At a glance
• During the city of Craig's 2009 budget meeting, officials also discussed long-term priorities.
• After the city's planning and zoning process was called into question, officials identified development regulations as a key area to examine and refine if necessary.
• City councilors also said they believe the city should take a position to pave every street within city limits "no matter what it takes."
Craig City councilors, the mayor, city department heads and city staff talked about more than numbers during a seven-hour budget session Thursday.
Extended discussion topics included whether and how the city should refine its planning and zoning process and a strong push to begin paving all streets within city limits.
For planning and zoning, the 30-odd city officials were torn between whether the city needed to refine its process or whether it needed to do more community education on just what the rules and regulations are.
Planning and zoning
After a recent tour, representatives of the Colorado Office of Economic Development and International Trade recommended the city and county refine their planning requirements. They cited government planning as a potential barrier to business and economic development.
During open forum meetings, the city was criticized for having regulations and requirements that are too stringent.
One solution mentioned was an easy-to-read checklist of requirements for developers so projects don't get delayed.
"We have a checklist for people already," Mayor Don Jones said.
Community Development Director Dave Costa, whose job includes approving building plans, said every developer gets the checklist when they come into his office.
"Sometimes people don't understand what they're given," he said. "It could be a communication problem between what I'm saying and what they hear."
Another common complaint is the city's contractor licensing test, which any builder must pass to work in Craig, no matter their professional experience.
The test has held up recent developments, notably construction on the Hampton Inn, because contractors couldn't pass the test.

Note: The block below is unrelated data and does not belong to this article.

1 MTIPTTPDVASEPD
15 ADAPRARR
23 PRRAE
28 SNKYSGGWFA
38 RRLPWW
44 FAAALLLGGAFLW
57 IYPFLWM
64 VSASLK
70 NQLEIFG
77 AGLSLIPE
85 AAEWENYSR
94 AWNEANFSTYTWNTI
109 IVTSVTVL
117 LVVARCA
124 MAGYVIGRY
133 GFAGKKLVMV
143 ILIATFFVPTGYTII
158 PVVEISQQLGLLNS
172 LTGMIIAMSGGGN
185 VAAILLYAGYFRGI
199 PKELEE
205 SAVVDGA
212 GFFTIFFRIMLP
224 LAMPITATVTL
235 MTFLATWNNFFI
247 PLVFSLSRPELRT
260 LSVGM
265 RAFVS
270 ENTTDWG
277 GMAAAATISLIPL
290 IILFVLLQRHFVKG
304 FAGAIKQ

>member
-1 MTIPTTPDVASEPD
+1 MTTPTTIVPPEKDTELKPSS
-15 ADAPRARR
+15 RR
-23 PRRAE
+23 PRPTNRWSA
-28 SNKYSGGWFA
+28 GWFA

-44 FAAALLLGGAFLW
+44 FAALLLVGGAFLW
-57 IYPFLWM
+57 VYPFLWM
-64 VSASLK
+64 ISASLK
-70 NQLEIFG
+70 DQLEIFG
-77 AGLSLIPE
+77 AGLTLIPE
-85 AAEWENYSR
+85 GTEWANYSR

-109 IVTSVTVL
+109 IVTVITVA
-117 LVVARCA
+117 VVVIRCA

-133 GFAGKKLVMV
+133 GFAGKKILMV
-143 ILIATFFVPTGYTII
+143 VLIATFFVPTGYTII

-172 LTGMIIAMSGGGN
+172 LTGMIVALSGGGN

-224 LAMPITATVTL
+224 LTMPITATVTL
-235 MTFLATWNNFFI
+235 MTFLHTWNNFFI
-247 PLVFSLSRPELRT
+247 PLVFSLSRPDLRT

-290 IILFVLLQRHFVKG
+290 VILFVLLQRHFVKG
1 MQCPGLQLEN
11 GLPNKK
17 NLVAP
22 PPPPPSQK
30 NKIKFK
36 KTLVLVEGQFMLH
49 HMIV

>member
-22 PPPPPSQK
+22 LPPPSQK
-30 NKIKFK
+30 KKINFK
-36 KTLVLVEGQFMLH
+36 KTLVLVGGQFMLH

Councilor Bill Johnston said, and others agreed, the city should look into whether Craig is an "oddity" for instituting such a requirement or if it is common practice.
"But I like the quality control aspect," Johnston said, supporting others' statements that an experienced contractor should be able to pass a largely open-book test.
But if Craig is an oddity, Councilor Gene Bilodeau said, city officials should be open to changing things. Uncommon requirements will make the town less attractive to developers, he said.
The biggest issue as far as the city budget is concerned, however, is whether the city should assume more financial responsibility for infrastructure development, such as roads and utilities.
The first thing developers ask, City Engineer Bill Earley said, is what the city will do for infrastructure.
"There are really high cost issues," Earley said, adding it would be a minimum of $500,000 to expand water lines. "These little, smaller subdivisions can't do that."
Earley recommended the city look at immediate actions to resolve the issue one way or the other, to help developers more or not.
"I think there's something of a political issue here we really need to bring to a head," he said.
The mayor added that the city does invest money to expand infrastructure each year, including close to $9 million spent on a new water treatment plant. The city also installs new and larger water lines when it resurfaces city streets, Jones said.
City officials said they need to meet with county representatives soon to talk about development issues. The governments should work out a system to plan for development in the county but near city limits, because that is where most new growth will occur, city officials said.
Councilor Joe Herod has changed his mind.
Whereas before he did not support a push from other councilors to pave gravel roads in Craig, he does now.
"Here we want everyone to have a perception of our community as a place to come and live," Herod said.
"But there is a dirt road right in the middle of town," the mayor added, referring to Steele Street off West Victory Way.
Streets haven't been paved in the past because of money. The city requires residences or businesses located on a gravel street to help pay for the cost of paving.
Maybe that's not going to cut it anymore, Herod said.
"At this point, if we need to suck it up, we need to suck it up," he said.
If no one wants to pay, the city should go in and do it anyway, Jones said.
Councilors and the mayor asked city staff to prepare a plan for how the city could pave all streets within city limits and how much it would cost.